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    @LeeAbraham That's not a good reason to take offense, you shouldn't set a double standard for pictoral impropriety if sending GIFs is the company culture. GIFs in general aren't really a work setting item, so allowing them at all means allowing all those that are SFW. It seems the company has a SFW policy, so if you're offended by that, then either the company culture isn't right for you, or you're that guy. – Anoplexian - Reinstate Monica Oct 30 '18 at 16:09
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    @vlaz Why would you then assume they're adult film stars then? Unless they're obviously NSFW, then you wouldn't know unless either someone told you, in which case are you just offended because their line of work is something you don't agree with? It sort of reminds me of those "assumptions" skits, in which they show a drawing which you think will be phallic, but turns out to be a cat or something. – Anoplexian - Reinstate Monica Oct 30 '18 at 16:12
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It sounds like this is a situation where one person isn't comfortable with the casual nature of internal communication - which is a risk with any company as it grows.

In terms of how to deal with that situation, there are really only two options: The first is to require a more formal approach to internal messages, which would mean a companywide email detailing that GIF is not an appropriate format for office communications and must no longer be used.

The second is to speak to the specific person who is taking offence, and tell them that the casual nature of communication leads to a generally more friendly and relaxed working environment, which is generally better for everybody. It's unreasonable to expect everybody to know the surrounding context for a GIF, so the company stance is that the offensiveness of any message is judged only on the content available within that message. If you have to research the source before you can find it offensive, it's not offensive.

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    +1 "If you have to research the source before you can find it offensive, it's not offensive" - Words to live by – Ertai87 Oct 30 '18 at 15:12
  • @Ertai87 I find that is turned on its head for a workplace setting. If you have to look for the source and it's potential side-connotations, it's not appropriate for you to use in a work place setting. Who knows what you might be implying to other people, who know more about it than you. – Frank Hopkins Oct 30 '18 at 16:53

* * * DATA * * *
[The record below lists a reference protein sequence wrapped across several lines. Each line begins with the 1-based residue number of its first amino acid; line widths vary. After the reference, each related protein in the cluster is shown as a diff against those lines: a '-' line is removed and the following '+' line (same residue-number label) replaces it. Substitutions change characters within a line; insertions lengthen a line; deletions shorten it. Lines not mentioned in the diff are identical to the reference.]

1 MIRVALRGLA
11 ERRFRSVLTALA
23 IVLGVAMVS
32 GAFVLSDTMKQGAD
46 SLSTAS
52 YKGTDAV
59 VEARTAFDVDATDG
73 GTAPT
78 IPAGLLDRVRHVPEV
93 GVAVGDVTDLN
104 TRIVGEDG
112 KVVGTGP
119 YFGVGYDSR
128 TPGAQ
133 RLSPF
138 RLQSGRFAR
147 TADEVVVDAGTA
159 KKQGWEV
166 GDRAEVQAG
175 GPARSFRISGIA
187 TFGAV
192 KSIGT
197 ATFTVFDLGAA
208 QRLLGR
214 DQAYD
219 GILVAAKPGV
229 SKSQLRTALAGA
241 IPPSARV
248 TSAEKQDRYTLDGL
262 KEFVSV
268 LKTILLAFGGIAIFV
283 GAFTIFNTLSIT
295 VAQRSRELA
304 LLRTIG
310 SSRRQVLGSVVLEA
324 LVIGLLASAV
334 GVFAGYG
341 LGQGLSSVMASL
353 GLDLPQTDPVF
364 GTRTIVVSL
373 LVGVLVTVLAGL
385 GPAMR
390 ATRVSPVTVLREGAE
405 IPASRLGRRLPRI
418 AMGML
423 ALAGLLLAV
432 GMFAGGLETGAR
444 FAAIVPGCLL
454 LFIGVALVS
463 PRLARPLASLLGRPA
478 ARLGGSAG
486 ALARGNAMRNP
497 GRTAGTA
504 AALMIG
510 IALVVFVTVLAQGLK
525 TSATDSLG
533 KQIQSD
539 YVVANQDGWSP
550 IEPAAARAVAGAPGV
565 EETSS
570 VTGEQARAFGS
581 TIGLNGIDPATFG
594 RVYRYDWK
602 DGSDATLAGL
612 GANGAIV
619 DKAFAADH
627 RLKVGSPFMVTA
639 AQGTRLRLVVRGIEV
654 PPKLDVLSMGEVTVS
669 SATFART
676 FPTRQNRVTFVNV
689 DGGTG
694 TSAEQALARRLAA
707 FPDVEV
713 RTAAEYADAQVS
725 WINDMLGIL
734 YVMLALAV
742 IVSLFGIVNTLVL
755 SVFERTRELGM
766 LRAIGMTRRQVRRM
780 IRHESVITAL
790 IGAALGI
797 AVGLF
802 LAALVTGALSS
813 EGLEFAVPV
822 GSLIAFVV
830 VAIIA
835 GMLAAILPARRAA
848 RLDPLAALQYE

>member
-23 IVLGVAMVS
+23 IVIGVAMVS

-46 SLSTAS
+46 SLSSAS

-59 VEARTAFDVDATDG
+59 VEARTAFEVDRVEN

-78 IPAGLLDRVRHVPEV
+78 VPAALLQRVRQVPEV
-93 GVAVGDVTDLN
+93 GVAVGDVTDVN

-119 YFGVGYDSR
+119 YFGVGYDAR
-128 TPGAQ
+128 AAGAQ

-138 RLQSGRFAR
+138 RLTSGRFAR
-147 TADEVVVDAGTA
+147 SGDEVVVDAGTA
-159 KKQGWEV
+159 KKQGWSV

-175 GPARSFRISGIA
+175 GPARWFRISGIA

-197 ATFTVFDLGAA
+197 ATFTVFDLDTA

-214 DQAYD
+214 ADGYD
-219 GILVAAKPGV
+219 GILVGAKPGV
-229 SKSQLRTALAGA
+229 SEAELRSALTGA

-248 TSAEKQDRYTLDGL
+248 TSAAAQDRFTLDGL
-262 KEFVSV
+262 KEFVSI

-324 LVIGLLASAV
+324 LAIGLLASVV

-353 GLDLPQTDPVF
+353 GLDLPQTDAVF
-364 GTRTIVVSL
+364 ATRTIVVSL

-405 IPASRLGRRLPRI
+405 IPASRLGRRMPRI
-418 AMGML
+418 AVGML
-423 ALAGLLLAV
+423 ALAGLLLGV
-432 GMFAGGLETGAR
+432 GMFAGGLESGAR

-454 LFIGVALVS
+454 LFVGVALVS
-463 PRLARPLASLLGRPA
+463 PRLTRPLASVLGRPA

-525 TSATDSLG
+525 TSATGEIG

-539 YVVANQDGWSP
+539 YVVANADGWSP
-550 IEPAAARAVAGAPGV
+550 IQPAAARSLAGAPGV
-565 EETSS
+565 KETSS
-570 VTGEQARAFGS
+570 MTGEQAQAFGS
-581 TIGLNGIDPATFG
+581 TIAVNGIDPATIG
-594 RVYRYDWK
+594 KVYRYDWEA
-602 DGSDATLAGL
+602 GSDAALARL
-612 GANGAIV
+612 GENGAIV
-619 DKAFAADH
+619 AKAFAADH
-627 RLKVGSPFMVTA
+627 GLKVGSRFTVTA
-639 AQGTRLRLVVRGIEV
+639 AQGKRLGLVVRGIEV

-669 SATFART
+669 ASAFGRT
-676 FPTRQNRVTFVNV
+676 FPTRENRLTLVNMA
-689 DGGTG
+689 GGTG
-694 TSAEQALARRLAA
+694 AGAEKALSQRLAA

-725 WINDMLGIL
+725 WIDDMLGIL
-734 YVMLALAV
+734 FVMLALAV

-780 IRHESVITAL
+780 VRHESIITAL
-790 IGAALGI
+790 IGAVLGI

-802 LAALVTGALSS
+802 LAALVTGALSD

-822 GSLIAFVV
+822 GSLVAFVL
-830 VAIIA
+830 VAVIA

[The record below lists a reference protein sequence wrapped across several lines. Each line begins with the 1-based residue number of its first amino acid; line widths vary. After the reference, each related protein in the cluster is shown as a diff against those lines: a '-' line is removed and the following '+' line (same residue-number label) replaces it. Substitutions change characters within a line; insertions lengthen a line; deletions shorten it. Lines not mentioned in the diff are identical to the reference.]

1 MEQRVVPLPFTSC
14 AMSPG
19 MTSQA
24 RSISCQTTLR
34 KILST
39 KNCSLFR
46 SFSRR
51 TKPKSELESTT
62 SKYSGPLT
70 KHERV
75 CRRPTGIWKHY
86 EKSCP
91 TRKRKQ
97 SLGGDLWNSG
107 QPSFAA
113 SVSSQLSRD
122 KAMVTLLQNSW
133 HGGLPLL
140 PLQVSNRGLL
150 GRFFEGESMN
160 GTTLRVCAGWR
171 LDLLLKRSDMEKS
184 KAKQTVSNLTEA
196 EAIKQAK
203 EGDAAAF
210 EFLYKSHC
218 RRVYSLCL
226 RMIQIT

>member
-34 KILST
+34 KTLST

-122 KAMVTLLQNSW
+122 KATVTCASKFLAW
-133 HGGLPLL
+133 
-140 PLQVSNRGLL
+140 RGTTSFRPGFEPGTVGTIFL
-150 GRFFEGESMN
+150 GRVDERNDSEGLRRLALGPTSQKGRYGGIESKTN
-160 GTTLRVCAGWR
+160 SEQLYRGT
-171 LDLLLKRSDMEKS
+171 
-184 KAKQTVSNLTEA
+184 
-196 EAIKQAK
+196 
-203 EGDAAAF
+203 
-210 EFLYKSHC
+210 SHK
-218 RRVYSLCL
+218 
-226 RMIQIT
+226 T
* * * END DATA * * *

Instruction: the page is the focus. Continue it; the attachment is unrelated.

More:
• @timbstoke you point out two valid options, but I'd also see at least one middle ground where you just discuss/reinforce what type of gifs are okay (e.g. standard smileys: sure, more special memes -> know what where they are from and what they might be interpreted as, e.g. adult movie scene can easily be interpreted as sexual advance and therefore might be off limits). So I find the "really only two options" a bit too strong a statement. – Frank Hopkins Oct 30 '18 at 16:58
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    @Darkwing if you take that approach, you're ruling out virtually any terminology that you're not intimately familiar with the etymology of and surrounding culture. If you're going to accept "casual" language in a work environment, then that must surely include taking any phraseology or memes at face value? – timbstoke Oct 30 '18 at 16:59
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    @Darkwing As an extremely simple example, the word "is" was used by Bill Clinton in his defense during the Monica Lewinsky scandal: "It depends upon what the meaning of the word 'is' is". Therefore, the word "is" can be a trigger word for sexual violence against women. I believe you have used that word many times in your responses, and could have therefore offended many people. Obviously this argument is ridiculous , but is used illustratively to show that anything can be offensive to someone silly enough to take offense to it. – Ertai87 Oct 30 '18 at 17:42
6

On it's own, a GIF is just a GIF - it has no deeper meaning. Your person A in all situations is associating those GIFs with other meanings or values which are not directly being communicated.

If it is not NSFW (literally), then generally, it should be appropriate for the workplace.

4

It would be wise to institute a company-wide prohibition on .gif attatchments, as .gif files are a popular vector to insert malware.

No need to mention anything inappropriate about the gifs, just ban them for "security reasons", which you should do anyway.

That takes the politics out of it entirely, and saves you from legions of butthurt snowflakes pounding at your door.

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    Comments are not for extended discussion; this conversation has been moved to chat. – Snow Oct 31 '18 at 9:51
1

The solution here would be to try to grow up.

You're at the office to make money, then go home and have a life.

"Would the best course of action be to go the totally safe route and say to keep it professional and get rid of the gifs/pictures in emails..? "

Newsflash. The answer to that question would be "Uh, yes."

The best way to deal with episodes like this in life is pretend they never happened.

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    -1. I'd expect changing office culture to address a minor problem is going to cause more problems. – RJFalconer Oct 30 '18 at 17:24